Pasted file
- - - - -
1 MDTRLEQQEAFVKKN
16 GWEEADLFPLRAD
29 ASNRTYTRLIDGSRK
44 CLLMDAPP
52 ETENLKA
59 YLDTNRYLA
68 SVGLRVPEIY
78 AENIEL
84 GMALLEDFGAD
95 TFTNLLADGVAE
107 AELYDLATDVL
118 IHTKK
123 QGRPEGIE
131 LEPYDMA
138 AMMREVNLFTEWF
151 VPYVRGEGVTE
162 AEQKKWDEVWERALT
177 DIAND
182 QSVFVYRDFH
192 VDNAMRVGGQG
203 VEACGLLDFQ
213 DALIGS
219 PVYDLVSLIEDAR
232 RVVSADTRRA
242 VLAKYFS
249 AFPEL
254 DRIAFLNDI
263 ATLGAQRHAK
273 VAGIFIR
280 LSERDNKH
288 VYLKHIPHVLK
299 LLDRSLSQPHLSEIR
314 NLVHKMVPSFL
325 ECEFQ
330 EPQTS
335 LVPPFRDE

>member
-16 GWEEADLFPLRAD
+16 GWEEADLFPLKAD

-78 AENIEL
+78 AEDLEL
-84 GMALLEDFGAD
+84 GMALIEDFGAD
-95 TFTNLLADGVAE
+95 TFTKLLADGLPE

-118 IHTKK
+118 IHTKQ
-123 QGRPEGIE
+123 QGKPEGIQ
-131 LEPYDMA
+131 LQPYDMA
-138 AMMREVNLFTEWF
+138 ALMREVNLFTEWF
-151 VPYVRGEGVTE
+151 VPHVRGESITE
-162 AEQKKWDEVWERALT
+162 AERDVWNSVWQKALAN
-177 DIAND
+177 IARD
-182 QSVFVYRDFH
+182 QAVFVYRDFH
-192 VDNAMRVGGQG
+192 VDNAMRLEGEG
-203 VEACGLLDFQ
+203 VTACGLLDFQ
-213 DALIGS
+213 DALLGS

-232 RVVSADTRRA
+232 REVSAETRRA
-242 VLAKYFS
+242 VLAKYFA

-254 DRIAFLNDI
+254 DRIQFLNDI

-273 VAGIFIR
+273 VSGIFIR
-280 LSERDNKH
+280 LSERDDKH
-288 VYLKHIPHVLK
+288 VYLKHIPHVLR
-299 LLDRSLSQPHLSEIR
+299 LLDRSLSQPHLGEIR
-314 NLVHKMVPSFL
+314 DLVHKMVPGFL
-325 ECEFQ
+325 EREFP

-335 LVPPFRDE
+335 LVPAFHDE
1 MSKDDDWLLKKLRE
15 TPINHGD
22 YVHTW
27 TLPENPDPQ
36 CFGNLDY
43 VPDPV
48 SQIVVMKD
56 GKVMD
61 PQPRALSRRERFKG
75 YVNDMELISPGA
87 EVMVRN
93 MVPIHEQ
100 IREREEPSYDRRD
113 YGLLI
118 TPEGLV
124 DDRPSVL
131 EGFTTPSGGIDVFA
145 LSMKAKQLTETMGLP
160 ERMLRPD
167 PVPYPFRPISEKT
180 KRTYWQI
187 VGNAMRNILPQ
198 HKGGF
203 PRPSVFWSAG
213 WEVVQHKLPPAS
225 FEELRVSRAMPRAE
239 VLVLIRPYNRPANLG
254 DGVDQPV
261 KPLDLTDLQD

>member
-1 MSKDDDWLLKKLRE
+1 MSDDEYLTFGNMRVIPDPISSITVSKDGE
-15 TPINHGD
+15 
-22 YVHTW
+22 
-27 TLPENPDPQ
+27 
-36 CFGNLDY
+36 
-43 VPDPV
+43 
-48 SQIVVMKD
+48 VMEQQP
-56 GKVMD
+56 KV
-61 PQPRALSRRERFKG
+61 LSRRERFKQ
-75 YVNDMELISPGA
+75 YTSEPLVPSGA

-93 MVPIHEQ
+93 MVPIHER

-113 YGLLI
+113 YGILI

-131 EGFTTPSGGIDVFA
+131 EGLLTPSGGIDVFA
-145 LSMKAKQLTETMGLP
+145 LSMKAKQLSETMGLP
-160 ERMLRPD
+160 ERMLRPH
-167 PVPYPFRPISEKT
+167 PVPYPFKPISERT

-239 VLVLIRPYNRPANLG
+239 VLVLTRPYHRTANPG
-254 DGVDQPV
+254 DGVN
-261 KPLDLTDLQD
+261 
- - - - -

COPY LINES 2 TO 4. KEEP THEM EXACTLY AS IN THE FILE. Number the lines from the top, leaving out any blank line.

16 GWEEADLFPLRAD
29 ASNRTYTRLIDGSRK
44 CLLMDAPP